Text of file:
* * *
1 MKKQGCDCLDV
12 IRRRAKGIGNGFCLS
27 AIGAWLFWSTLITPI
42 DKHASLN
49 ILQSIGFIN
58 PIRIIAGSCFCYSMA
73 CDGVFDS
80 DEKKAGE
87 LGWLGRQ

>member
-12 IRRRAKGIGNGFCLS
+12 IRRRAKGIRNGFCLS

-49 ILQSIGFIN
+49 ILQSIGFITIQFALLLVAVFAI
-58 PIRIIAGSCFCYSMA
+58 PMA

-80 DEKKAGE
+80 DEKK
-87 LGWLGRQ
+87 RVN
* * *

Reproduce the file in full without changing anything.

1 MKKQGCDCLDV
12 IRRRAKGIGNGFCLS
27 AIGAWLFWSTLITPI
42 DKHASLN
49 ILQSIGFIN
58 PIRIIAGSCFCYSMA
73 CDGVFDS
80 DEKKAGE
87 LGWLGRQ

>member
-12 IRRRAKGIGNGFCLS
+12 IRRRAKGIRNGFCLS

-49 ILQSIGFIN
+49 ILQSIGFITIQFALLLVAVFAI
-58 PIRIIAGSCFCYSMA
+58 PMA

-80 DEKKAGE
+80 DEKK
-87 LGWLGRQ
+87 RVN